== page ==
Mercutio: I talk of dreams,
Which are the children of an idle brain,
Begot of nothing but vain fantasy,
Which is as thin of substance as the air
And more inconstant than the wind
Romeo & Juliet, Act 1, Scene 4
I’ll never forget the first time I saw Romeo & Juliet. I was young, and despite knowing the outcome of the tragic love story I was unprepared for the realness of the characters, the truth of their emotions, and the stark, gut-wrenching inevitability of the climactic scene which left me breathless and shaken to my core, unearthing emotions I hadn’t encountered in my short life but which, somehow, I understood.
For the heart, life is simple: it beats for as long as it can. Then it stops.
– Karl Ove Knausgård, Min Kamp
It seems, beyond all reasonable conjecture, that the latest literary sensation is not epic fantasy or young adult drama or even adult colouring books, but something altogether new and unexpected — a Nordic fictional memoir in six volumes.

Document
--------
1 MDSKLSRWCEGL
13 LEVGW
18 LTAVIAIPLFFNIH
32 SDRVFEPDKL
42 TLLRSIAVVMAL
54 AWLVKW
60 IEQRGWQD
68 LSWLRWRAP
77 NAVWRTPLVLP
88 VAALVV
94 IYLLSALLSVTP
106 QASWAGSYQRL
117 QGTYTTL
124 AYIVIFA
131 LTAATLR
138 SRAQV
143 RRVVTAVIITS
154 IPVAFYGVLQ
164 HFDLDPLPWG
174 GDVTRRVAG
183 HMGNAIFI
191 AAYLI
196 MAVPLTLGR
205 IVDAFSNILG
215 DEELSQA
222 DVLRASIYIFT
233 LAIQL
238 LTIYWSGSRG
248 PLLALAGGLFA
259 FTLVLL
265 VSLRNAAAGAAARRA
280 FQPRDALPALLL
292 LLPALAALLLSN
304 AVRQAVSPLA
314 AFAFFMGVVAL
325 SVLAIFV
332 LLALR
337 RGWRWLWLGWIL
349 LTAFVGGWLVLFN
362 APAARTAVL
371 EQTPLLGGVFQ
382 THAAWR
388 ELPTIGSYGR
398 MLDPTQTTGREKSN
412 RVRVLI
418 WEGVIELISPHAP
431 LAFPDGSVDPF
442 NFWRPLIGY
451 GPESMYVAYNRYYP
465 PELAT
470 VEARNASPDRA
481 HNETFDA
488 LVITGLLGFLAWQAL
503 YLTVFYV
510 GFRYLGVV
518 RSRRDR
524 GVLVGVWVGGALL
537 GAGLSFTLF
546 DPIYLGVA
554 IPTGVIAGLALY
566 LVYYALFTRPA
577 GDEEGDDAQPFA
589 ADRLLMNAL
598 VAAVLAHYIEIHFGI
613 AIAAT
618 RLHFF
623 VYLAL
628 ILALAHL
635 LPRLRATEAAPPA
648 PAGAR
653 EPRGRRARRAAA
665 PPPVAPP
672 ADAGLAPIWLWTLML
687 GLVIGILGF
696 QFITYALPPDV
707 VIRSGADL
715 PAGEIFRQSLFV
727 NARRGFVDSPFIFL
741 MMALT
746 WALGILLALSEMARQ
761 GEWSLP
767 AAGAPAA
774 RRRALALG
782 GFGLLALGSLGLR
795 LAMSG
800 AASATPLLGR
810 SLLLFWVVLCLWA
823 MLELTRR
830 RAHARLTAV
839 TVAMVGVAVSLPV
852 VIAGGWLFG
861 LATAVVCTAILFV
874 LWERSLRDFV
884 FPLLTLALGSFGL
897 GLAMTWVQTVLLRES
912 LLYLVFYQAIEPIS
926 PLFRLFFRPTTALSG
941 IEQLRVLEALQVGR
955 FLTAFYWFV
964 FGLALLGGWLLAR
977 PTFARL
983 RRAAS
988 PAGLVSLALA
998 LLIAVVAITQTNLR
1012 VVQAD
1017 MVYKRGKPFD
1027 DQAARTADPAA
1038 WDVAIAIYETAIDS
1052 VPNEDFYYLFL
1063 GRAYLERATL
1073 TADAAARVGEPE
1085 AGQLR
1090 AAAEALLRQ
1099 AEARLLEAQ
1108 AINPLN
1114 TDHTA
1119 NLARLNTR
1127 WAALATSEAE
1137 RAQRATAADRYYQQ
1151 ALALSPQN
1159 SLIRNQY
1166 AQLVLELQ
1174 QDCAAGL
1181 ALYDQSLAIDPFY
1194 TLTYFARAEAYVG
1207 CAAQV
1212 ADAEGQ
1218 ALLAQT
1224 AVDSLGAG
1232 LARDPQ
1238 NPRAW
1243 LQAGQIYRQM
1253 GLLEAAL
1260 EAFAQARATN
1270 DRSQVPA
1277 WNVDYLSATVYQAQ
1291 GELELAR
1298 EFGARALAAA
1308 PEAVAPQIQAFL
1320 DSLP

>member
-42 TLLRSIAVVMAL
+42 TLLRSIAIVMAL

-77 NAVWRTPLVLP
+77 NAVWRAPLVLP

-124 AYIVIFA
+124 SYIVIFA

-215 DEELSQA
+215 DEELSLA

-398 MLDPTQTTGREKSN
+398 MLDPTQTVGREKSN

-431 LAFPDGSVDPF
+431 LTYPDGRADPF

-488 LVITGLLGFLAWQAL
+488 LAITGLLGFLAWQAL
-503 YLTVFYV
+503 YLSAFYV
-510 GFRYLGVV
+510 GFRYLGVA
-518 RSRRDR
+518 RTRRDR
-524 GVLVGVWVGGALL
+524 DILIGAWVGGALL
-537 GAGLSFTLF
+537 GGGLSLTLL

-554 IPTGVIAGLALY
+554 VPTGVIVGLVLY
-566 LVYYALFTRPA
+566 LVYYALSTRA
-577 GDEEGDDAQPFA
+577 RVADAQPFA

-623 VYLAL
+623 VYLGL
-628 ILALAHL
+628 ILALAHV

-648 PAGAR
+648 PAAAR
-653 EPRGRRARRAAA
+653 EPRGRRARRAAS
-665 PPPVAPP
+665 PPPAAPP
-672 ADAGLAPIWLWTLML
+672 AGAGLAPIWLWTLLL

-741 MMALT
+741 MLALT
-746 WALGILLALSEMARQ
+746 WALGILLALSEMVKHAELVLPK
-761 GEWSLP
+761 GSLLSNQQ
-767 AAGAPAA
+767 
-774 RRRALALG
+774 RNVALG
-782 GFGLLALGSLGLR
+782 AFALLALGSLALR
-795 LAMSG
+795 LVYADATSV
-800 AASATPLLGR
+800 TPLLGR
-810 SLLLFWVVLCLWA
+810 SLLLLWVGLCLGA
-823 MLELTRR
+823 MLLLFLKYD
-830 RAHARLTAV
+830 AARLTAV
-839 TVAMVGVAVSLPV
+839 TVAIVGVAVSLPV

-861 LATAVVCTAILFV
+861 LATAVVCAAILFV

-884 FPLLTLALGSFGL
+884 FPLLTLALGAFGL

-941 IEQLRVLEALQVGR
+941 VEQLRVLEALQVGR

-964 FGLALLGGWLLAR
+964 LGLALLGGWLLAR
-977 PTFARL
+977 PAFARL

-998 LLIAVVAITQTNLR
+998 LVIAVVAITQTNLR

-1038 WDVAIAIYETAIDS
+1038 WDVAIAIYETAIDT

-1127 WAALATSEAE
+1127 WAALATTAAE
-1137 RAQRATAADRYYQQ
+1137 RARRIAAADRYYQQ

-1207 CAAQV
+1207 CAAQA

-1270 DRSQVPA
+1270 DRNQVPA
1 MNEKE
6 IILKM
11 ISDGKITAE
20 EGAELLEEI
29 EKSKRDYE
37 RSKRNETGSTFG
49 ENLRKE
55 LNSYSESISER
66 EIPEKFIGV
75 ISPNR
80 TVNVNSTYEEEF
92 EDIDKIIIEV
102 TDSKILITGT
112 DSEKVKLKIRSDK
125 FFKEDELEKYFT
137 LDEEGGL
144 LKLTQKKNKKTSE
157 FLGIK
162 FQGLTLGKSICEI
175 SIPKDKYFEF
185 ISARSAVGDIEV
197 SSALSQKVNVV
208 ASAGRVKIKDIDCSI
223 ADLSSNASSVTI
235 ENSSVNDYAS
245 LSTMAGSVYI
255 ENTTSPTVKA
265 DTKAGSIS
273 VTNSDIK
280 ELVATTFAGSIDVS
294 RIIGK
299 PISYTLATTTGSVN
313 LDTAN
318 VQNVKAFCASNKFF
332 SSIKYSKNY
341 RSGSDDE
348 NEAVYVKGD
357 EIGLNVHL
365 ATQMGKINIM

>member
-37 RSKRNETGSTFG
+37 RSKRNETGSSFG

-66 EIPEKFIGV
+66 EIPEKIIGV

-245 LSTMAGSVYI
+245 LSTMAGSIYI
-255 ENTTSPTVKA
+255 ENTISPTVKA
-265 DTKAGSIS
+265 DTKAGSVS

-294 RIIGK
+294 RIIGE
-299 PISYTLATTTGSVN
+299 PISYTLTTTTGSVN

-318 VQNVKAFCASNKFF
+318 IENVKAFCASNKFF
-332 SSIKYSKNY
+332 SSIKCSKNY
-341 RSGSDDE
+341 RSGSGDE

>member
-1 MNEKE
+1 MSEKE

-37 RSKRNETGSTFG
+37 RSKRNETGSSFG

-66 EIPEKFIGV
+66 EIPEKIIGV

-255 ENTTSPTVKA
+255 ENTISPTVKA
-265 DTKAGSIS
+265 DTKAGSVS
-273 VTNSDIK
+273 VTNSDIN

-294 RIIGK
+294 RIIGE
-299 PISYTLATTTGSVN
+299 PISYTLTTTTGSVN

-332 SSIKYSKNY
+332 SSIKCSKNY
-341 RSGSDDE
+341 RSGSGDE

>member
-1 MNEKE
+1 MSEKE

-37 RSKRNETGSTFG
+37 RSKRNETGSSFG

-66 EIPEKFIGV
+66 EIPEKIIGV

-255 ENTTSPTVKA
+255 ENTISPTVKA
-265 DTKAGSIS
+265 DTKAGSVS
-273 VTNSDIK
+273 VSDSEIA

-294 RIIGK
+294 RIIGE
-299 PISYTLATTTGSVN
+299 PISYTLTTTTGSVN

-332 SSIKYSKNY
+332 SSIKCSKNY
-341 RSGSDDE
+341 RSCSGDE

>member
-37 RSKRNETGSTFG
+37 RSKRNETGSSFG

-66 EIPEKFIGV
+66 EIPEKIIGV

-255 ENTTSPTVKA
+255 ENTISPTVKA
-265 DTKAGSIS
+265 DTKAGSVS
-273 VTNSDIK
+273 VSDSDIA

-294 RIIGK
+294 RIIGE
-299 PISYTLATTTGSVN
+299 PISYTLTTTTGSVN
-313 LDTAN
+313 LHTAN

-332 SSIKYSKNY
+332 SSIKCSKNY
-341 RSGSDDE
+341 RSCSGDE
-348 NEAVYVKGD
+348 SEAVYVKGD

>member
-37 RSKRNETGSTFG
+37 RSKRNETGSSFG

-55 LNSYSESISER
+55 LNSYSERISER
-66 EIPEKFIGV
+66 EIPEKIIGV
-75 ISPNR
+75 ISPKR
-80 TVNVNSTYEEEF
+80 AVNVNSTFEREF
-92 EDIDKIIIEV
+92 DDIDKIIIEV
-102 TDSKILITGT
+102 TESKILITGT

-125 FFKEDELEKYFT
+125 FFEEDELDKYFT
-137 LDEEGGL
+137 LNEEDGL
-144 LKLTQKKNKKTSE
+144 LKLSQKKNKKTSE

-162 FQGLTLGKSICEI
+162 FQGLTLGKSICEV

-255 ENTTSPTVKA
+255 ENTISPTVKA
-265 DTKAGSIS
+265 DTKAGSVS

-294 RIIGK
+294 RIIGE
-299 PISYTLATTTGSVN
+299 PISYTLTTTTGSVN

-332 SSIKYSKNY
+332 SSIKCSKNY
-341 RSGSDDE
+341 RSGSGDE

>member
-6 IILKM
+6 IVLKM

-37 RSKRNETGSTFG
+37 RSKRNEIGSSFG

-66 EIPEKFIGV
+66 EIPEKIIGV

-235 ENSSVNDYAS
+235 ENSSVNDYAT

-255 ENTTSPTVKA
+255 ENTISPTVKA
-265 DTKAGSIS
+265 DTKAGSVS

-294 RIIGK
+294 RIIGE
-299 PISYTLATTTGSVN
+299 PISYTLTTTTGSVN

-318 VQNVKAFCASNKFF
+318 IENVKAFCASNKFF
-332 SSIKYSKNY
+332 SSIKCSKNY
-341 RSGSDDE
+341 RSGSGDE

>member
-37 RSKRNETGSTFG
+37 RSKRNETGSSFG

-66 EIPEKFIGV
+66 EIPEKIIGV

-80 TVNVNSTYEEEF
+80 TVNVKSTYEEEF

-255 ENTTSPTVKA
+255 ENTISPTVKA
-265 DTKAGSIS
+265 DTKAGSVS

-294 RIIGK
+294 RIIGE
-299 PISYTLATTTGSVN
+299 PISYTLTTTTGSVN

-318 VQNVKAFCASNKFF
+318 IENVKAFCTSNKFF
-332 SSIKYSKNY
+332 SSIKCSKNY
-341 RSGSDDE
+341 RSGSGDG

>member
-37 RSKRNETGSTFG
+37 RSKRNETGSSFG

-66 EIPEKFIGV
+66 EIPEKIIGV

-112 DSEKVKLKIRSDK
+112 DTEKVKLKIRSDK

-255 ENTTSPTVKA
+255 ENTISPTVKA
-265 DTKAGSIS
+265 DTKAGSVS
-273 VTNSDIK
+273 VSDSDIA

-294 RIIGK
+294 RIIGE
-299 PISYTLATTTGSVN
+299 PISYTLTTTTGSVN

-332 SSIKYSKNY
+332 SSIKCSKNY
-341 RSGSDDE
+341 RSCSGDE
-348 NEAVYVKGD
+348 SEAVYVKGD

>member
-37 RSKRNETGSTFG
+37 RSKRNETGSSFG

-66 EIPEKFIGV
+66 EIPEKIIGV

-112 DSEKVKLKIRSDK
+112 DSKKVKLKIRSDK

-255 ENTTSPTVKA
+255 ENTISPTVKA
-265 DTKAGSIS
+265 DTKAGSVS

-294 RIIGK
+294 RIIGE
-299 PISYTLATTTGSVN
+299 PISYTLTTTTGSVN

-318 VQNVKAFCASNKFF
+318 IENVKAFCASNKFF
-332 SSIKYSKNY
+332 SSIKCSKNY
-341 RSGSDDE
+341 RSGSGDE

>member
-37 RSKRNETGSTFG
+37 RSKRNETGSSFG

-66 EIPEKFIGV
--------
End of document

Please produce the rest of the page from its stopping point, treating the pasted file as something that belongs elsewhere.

You heard right. A six-volume memoir. Why, you may ask, would anyone’s life be worth six volumes of text, let alone someone who is only several decades into his life? And then, more to the point, why on earth would anyone want to read the whole damn thing?
Few movies have the boldness to be both utterly romantic and painstakingly realistic, holding our emotional response in some sort of excruciating stasis between hope and despair, made all the more raw by the immensely empathetic nature of the lives and thoughts and feelings of the two central characters. This movie came out in 2004, a year before I first visited Paris, and now the two are inextricably linked in my mind. I cannot visit Shakespeare & Co without imagining that heartbreakingly casual reconnection between Jesse and Celine, nine years in the making.
Let’s get down to it. If you want to be a writer chances are you’ve wanted to be a writer since before you can remember.
It was probably about the time you experienced your first really good story — you know, the moment when the hairs on your arms stood up and you forgot where you were and who was with you, and you got the feeling that there was a lot more to this grand old life than most people realised.